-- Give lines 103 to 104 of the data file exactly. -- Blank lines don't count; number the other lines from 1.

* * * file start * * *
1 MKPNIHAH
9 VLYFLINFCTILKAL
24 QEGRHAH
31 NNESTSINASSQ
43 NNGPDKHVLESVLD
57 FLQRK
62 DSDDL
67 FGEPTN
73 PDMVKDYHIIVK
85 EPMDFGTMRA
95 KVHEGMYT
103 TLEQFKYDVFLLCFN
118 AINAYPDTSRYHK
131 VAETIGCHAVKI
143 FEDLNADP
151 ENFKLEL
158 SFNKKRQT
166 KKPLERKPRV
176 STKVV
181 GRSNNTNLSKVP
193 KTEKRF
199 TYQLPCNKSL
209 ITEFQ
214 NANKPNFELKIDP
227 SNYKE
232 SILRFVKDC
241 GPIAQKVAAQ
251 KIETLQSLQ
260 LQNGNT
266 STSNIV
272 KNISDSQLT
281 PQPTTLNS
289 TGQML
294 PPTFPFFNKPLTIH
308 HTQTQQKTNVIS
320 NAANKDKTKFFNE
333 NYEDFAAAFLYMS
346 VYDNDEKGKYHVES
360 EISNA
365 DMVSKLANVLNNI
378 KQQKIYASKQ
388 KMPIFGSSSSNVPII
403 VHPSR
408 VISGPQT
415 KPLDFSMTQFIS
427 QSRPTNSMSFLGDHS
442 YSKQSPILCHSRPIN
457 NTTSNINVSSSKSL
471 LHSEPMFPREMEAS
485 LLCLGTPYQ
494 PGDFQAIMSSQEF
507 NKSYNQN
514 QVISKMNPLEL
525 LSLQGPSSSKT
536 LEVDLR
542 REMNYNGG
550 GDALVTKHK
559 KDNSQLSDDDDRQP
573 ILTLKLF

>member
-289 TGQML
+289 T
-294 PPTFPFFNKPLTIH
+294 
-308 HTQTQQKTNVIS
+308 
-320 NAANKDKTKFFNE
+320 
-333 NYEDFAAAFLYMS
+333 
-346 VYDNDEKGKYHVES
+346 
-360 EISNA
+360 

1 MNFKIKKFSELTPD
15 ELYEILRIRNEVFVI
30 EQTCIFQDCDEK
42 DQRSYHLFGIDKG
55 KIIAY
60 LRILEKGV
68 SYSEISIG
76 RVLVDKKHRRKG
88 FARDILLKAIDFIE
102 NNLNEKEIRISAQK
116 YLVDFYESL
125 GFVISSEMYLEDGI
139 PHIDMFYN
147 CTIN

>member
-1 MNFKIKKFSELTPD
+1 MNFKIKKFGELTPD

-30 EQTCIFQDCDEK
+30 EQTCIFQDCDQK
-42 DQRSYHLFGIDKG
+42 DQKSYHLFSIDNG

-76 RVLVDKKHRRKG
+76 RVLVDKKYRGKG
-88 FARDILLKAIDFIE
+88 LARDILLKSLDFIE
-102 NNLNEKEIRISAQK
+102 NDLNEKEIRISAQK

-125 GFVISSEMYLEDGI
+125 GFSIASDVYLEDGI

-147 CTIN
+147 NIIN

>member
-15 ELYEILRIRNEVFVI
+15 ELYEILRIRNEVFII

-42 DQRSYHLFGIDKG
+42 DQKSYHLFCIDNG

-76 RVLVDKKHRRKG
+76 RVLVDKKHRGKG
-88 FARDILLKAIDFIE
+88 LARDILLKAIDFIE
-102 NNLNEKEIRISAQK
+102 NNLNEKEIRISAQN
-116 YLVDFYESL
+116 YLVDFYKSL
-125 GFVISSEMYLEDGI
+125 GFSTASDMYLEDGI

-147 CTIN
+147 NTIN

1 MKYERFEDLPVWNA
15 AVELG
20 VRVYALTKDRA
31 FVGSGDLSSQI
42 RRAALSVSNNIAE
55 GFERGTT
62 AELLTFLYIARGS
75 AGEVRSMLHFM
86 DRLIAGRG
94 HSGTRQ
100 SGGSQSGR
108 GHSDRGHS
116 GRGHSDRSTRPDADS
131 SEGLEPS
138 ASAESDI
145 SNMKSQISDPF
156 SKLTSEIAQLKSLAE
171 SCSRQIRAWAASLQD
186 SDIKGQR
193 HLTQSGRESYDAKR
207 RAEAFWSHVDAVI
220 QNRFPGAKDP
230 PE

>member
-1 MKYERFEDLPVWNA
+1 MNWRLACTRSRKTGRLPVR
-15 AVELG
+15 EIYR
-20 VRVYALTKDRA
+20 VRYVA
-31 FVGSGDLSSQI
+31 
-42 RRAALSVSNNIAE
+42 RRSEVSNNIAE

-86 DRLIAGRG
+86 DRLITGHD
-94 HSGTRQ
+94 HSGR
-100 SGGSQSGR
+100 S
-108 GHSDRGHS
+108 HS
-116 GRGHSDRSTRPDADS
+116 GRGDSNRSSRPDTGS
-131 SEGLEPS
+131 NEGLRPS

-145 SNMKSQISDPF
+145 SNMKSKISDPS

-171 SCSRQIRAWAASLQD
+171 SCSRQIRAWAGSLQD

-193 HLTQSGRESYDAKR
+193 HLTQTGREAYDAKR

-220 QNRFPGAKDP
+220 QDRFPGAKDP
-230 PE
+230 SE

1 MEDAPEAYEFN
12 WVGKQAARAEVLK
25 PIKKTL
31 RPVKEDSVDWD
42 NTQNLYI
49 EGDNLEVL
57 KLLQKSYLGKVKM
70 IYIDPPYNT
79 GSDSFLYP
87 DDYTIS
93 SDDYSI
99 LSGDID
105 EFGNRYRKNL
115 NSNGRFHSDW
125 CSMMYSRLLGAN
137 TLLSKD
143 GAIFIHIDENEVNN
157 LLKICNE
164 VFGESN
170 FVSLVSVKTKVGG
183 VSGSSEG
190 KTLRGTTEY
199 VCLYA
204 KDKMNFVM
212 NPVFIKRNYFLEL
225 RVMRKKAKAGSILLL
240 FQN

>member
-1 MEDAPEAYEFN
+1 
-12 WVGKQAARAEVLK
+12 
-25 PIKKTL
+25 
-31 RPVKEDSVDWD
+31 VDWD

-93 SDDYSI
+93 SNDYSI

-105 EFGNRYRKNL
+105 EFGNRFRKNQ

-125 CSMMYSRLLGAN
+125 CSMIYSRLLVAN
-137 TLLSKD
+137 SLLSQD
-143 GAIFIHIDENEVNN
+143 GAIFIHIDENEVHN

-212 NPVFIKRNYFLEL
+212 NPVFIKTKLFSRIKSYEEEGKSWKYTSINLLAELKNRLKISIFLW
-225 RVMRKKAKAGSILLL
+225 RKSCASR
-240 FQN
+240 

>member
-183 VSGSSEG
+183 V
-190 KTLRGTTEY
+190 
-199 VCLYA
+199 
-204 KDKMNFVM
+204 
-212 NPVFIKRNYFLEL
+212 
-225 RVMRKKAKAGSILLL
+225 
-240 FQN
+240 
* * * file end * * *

+125 GFSIASDVYLEDGI

-147 CTIN